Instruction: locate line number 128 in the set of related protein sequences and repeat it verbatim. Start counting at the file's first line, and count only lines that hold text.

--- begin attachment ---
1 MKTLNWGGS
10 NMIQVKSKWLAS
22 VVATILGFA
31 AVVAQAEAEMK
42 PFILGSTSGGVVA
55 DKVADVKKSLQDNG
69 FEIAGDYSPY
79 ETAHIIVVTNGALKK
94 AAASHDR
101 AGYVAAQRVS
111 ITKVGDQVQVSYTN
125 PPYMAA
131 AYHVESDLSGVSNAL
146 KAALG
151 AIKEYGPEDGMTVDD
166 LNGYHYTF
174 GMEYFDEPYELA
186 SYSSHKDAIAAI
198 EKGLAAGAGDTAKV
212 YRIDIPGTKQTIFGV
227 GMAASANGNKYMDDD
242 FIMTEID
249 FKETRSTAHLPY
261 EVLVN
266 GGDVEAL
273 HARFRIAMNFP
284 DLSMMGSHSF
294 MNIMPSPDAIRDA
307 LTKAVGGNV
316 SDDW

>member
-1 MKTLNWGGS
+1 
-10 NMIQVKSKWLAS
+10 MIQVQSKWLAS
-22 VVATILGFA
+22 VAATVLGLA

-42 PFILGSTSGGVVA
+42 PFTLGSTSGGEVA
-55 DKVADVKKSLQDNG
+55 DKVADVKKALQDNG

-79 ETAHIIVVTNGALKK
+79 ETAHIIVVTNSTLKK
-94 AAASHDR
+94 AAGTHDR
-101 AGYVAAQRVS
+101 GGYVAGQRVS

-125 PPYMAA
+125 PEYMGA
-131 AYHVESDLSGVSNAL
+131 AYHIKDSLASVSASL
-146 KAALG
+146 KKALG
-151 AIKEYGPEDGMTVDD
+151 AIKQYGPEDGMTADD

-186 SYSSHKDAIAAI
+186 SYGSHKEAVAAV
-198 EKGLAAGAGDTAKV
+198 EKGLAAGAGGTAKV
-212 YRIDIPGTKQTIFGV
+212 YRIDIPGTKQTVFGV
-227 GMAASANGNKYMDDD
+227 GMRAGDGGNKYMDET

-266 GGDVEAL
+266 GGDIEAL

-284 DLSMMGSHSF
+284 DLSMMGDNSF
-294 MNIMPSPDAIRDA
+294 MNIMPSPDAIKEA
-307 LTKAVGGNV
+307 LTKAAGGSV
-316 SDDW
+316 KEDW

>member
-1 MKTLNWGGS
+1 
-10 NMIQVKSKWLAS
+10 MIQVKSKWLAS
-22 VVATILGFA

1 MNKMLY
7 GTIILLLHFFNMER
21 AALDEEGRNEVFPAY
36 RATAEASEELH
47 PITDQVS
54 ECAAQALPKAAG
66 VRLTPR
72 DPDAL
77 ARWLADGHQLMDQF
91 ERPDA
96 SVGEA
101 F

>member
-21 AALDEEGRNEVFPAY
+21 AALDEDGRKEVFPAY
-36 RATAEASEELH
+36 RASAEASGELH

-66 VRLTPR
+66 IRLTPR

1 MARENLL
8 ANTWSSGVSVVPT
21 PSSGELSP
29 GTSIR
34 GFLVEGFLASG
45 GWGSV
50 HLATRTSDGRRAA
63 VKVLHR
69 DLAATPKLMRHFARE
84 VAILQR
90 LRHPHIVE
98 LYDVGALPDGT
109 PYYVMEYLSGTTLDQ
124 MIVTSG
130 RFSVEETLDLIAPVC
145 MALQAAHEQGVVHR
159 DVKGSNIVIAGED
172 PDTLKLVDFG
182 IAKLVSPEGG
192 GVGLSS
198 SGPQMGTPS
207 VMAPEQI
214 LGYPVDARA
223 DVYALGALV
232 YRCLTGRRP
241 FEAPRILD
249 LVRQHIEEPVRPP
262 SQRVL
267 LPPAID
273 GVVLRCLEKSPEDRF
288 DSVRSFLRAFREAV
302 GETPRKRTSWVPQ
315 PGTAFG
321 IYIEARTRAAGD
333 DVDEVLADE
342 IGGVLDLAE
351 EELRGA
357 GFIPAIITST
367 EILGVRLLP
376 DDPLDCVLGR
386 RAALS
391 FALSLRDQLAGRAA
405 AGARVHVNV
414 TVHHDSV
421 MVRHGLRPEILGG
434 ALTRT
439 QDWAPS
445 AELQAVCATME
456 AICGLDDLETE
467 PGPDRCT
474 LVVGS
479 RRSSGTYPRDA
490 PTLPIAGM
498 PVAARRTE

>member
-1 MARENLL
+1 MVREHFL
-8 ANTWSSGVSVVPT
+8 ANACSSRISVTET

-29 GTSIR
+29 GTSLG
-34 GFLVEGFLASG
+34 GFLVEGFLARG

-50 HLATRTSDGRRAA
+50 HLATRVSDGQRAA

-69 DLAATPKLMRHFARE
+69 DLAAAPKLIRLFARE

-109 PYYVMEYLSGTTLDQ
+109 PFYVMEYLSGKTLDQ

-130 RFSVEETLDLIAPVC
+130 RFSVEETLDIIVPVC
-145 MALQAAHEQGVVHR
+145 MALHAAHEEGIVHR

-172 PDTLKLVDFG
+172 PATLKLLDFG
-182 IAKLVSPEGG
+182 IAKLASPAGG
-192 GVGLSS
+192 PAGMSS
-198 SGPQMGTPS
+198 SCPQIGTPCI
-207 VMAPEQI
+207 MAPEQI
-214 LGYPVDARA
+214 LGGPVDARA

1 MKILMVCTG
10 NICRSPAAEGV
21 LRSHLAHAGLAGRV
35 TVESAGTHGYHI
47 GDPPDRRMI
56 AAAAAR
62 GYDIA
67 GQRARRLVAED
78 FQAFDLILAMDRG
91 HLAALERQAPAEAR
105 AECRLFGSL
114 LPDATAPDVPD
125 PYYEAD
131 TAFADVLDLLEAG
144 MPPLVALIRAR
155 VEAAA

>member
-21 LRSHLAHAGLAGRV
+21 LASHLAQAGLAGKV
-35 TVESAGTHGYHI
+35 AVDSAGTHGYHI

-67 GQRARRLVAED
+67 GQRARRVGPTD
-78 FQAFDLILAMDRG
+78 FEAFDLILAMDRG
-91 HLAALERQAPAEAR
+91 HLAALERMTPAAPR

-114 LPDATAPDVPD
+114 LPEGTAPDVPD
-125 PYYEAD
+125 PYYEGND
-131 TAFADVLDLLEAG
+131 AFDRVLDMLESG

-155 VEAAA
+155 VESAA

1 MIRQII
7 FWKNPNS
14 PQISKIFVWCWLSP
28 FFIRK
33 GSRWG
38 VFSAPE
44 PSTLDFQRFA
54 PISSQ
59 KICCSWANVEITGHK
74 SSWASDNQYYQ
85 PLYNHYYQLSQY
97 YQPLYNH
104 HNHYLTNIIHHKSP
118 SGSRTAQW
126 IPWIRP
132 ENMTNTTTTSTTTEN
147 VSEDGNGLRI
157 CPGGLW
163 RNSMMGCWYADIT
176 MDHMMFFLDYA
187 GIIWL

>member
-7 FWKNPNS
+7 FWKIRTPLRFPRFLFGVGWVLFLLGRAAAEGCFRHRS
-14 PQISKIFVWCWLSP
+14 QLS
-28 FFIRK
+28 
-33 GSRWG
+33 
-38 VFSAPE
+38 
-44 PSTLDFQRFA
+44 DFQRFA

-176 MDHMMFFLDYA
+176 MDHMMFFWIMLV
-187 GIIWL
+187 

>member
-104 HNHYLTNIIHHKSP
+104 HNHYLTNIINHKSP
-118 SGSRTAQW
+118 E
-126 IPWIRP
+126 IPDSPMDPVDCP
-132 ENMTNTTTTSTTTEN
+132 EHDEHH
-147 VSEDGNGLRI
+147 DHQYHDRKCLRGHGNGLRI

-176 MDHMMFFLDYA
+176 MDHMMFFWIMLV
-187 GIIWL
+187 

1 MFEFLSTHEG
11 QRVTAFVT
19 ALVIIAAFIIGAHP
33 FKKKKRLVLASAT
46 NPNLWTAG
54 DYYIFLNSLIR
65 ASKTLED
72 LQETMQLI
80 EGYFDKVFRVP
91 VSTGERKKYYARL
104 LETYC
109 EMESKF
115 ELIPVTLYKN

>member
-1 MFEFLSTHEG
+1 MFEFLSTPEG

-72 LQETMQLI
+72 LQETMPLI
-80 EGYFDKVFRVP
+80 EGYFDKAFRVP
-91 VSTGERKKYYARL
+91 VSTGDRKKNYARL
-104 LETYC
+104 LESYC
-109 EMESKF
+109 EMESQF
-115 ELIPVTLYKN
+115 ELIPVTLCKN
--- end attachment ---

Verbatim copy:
273 GVVLRCLEKSPEDRF